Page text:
Architectures and Performance Analysis of Wireless Control Systems
2015 (English)Doctoral thesis, monograph (Other academic)
Modern industrial control systems use a multitude of spatially distributed sensors and actuators to continuously monitor and control physical processes. Information exchange among control system components is traditionally done through physical wires. The need to physically wire sensors and actuators limits flexibility, scalability and reliability, since the cabling cost is high, cable connectors are prone to wear and tear, and connector failures can be hard to isolate. By replacing some of the cables with wireless communication networks, costs and risks of connector failures can be decreased, resulting in a more cost-efficient and reliable system.
Integrating wireless communication into industrial control systems is challenging, since wireless communication channels introduce imperfections such as stochastic delays and information losses. These imperfections deteriorate the closed-loop control performance, and may even cause instability. In this thesis, we aim at developing design frameworks that take these imperfections into account and improve the performance of closed-loop control systems.
The thesis first considers the joint design of packet forwarding policies and controllers for wireless control loops where sensor measurements are sent to the controller over an unreliable and energy-constrained multi-hop wireless network. For a fixed sampling rate of the sensor, the co-design problem separates into two well-defined and independent subproblems: transmission scheduling for maximizing the deadline-constrained reliability and optimal control under packet losses. We develop optimal and implementable solutions for these subproblems and show that the optimally co-designed system can be obtained efficiently.
The thesis continues by examining event-triggered control systems that can help to reduce the energy consumption of the network by transmitting data less frequently. To this end, we consider a stochastic system where the communication between the controller and the actuator is triggered by a threshold-based rule. The communication is performed across an unreliable link that stochastically erases transmitted packets. As a partial protection against dropped packets, the controller sends a sequence of control commands to the actuator in each packet. These commands are stored in a buffer and applied sequentially until the next control packet arrives. We derive analytical expressions that quantify the trade-off between the communication cost and the control performance for this class of event-triggered control systems.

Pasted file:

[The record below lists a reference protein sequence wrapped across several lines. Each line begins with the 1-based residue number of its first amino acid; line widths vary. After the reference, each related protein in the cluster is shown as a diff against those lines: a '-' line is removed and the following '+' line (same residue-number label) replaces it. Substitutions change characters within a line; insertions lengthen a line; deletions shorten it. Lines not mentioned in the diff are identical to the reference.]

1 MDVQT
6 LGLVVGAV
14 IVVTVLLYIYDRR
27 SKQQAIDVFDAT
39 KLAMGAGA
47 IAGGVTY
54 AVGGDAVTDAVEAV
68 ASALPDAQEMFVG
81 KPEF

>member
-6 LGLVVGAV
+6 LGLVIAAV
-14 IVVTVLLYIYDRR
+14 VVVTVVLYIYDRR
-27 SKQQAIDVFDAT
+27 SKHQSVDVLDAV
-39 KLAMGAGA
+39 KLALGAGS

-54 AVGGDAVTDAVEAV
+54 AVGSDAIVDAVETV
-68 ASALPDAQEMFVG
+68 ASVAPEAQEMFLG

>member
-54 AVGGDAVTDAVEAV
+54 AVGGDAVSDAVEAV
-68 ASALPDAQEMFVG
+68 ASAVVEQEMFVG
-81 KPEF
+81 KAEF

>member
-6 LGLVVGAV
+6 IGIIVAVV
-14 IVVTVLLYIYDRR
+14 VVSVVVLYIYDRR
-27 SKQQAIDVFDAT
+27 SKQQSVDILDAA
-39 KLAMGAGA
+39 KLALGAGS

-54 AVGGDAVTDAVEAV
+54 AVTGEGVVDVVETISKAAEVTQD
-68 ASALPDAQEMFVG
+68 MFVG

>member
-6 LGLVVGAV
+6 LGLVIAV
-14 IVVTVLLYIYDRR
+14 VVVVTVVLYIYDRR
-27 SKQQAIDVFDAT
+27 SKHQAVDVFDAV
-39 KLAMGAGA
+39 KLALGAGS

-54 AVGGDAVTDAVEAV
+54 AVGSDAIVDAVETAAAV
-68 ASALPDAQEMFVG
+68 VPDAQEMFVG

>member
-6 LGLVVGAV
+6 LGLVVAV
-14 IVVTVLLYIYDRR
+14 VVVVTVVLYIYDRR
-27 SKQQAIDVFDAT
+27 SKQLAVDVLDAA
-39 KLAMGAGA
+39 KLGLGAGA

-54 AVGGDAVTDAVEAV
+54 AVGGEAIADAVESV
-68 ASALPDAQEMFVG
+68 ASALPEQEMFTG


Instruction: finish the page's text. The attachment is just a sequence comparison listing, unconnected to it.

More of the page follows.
The thesis finally proposes a supervisory control structure for wireless control systems with time-varying delays. The supervisor has access to a crude indicator of the overall network state, and we assume that individual upper and lower bounds on network time-delays can be associated to each value of the indicator. Based on this information, the supervisor triggers the most appropriate controller from a multi-controller unit. The performance of such a supervisory controller allows for improving the performance over a single robust controller. As the granularity of the network state measurements increases, the performance of the supervisory controller improves at the expense of increased computational complexity.
Place, publisher, year, edition, pages
Stockholm: KTH Royal Institute of Technology, 2015. , xix, 157 p.
TRITA-EE, ISSN 1653-5146 ; 2015:016
Networked control systems, wireless networks, optimal control, time-delays, packet losses, linear-quadratic control, supervisory control
Research subject Electrical Engineering
IdentifiersURN: urn:nbn:se:kth:diva-165767ISBN: 978-91-7595-528-5OAI: oai:DiVA.org:kth-165767DiVA: diva2:808795
2015-05-21, F3, Lindstedtsvägen 26, KTH, Stockholm, 14:00 (English)
Basar, Tamer, Professor
Professor, Mikael, Johansson
QC 201505042015-05-042015-04-292015-05-04Bibliographically approved